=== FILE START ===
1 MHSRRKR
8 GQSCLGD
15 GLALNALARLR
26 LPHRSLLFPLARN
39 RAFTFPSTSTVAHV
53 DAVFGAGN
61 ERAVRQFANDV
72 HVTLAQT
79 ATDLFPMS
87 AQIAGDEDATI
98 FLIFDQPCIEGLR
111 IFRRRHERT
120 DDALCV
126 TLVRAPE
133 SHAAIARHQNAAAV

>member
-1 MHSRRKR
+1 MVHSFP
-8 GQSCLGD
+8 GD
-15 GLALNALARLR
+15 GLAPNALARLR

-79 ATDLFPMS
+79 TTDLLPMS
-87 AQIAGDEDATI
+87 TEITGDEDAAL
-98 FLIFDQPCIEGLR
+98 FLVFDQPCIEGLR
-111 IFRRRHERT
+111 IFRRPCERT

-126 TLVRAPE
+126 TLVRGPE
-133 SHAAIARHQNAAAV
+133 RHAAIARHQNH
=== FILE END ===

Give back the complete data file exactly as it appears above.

1 MHSRRKR
8 GQSCLGD
15 GLALNALARLR
26 LPHRSLLFPLARN
39 RAFTFPSTSTVAHV
53 DAVFGAGN
61 ERAVRQFANDV
72 HVTLAQT
79 ATDLFPMS
87 AQIAGDEDATI
98 FLIFDQPCIEGLR
111 IFRRRHERT
120 DDALCV
126 TLVRAPE
133 SHAAIARHQNAAAV

>member
-1 MHSRRKR
+1 MVHSFP
-8 GQSCLGD
+8 GD
-15 GLALNALARLR
+15 GLAPNALARLR

-79 ATDLFPMS
+79 TTDLLPMS
-87 AQIAGDEDATI
+87 TEITGDEDAAL
-98 FLIFDQPCIEGLR
+98 FLVFDQPCIEGLR
-111 IFRRRHERT
+111 IFRRPCERT

-126 TLVRAPE
+126 TLVRGPE
-133 SHAAIARHQNAAAV
+133 RHAAIARHQNH